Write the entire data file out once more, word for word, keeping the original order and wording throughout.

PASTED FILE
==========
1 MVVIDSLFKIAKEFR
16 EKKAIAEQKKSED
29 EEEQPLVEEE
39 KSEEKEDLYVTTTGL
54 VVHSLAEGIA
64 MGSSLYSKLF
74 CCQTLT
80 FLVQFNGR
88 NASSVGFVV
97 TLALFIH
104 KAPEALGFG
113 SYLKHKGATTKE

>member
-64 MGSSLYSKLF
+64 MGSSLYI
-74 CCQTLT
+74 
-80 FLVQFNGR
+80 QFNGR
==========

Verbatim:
1 MVVIDSLFKIAKEFR
16 EKKAIAEQKKSED
29 EEEQPLVEEE
39 KSEEKEDLYVTTTGL
54 VVHSLAEGIA
64 MGSSLYSKLF
74 CCQTLT
80 FLVQFNGR
88 NASSVGFVV
97 TLALFIH
104 KAPEALGFG
113 SYLKHKGATTKE

>member
-64 MGSSLYSKLF
+64 MGSSLYI
-74 CCQTLT
+74 
-80 FLVQFNGR
+80 QFNGR